Upon his return to the U.S., Cooper began writing A Letter to His Countrymen, the first of several works in which Cooper expressed a sharp criticism of American culture (a theme that was already present in his previous works, though more subtly) and his own views towards democracy and wealth. The book was published in 1834 and immediately unleashed a furor in the press. Cooper's name appeared in newspaper editorials almost daily as a villain who sought to undermine democracy. So bitter were the accusations against him that James Fenimore Cooper soon found himself spending an inordinate amount of time in courthouses defending himself against what he saw as libelous allegations.
While many people find fault with Cooper's style, it must be remembered that he and his works were products of their own time. Generally, European authors have held a favorable view of Cooper's talent while Americans have been more critical. ( D.H. Lawrence and Joseph Conrad have held him in high regard, while Mark Twain ridiculed his character development.) However one assesses Cooper's skills, it should at least be recognized that he was brilliant. An avid reader, he had an insatiable appetite for knowledge and a strong desire to share what he knew with his readers. This hunger is revealed at times in the dialogue of his characters as well as in his somewhat excessive usage of footnotes.
Cooper spent his later years in Cooperstown, where he continued writing until a few years prior to his death. Perhaps the return to his boyhood home where he first experienced his love for the wilderness was an attempt to find peace and tranquility in a world that Cooper saw slipping away. While there is much disagreement regarding Cooper's talents, few could fault him for his lamentations for an unspoiled wilderness.
James Fenimore Cooper died on September 14, 1851 at his home, one day shy of his 62nd birthday. The first great American novelist, a man who incited & provoked his contemporaries to ponder social issues that are as relevant today as they were 150 years ago, had literally left his mark upon American culture & her literary development.
For samples of LOTM and their corresponding scenes in the 1992 film, use these links:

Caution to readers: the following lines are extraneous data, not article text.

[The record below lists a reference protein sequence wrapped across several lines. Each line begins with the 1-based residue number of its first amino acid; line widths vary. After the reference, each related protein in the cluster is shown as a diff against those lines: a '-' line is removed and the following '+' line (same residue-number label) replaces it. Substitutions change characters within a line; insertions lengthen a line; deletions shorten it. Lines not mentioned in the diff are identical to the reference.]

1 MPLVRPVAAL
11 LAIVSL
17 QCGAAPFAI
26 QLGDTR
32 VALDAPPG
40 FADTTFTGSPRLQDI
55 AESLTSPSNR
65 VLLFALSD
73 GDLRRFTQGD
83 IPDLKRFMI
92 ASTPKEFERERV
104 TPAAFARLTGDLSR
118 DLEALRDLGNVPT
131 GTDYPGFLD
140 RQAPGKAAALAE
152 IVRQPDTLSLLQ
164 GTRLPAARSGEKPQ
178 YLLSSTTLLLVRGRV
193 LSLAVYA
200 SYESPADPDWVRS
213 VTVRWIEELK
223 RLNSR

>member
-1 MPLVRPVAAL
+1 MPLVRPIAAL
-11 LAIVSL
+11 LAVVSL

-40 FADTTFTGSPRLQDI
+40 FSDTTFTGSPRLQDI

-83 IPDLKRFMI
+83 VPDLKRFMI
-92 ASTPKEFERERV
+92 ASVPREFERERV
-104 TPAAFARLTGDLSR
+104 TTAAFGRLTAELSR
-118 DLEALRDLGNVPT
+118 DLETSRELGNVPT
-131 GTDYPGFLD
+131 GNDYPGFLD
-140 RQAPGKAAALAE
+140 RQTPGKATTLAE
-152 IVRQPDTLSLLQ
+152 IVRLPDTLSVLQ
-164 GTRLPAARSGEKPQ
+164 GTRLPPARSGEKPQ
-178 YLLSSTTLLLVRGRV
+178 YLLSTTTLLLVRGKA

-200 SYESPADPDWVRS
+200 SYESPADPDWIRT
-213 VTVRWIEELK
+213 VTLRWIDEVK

JAMES FENIMORE COOPER'S TALE ... The Escort and Tracking the War Party || JAMES FENIMORE COOPER'S TALE ... The Magua/Montcalm Meeting || JAMES FENIMORE COOPER'S TALE ... Under The Falls || JAMES FENIMORE COOPER'S TALE ... The Cliffs
The Complete Novel
Precaution (1820) A novel of English manners
The Spy (1821) A novel about the American Revolution
The Pioneers (1823) The first of five novels that make up The Leatherstocking Tales, a tale of the American frontier
The Last of the Mohicans (1826) The second novel
The Prairie (1827) The third novel
The Pathfinder (1840) The fourth novel
The Deerslayer (1841) The fifth and final novel of The Leatherstocking Tales all of which feature the frontiersman Natty Bumppo
The Pilot (1823) The first of many sea tales
The Bravo (1831) The first novel in a trilogy about medieval Europe
The Heidenmauer (1832) The second of the trilogy
The Headsman (1833) The final novel of the trilogy
A Letter to His Countrymen (1834) A social criticism
The Monikins (1835) Satire of American life
The American Democrat (1838) Satire of American life
Gleanings in Europe (1837-1838) A four volume description of Cooper's travels in Europe
Littlepage Manuscripts (1845-1846) A trilogy of a New York family through several generations; a defense of landed wealth against the industrial based aristocracy that was then just beginning. The titles follow:
The Chainbearer (1845)
The Redskins (1846)
There is an element in The Last of the Mohicans that deserves a mention. In developing a romance between Uncas and Cora (Mann's film version contains an Alice/Cora role reversal), Cooper was breaking new ground (literally a literary novel idea!). Never before in American literature did there exist such a relationship. Interracial love stories were rare enough, but Cooper had taken it further. His romance involved a European woman and an American Indian man, most unusual, to say the least. The author may have been treading dangerous waters by including an Indian male/European woman love plot. It was, after all, early 19th century America. So what were the ramifications of his 1826 thriller? Instant success!
For a look at Cooper's Natty Bumppo see NATTY BUMPPO: Trailing The Pathfinder
For capsule summaries of Cooper's most famous works, see THE LEATHERSTOCKING TALES ... IN REVIEW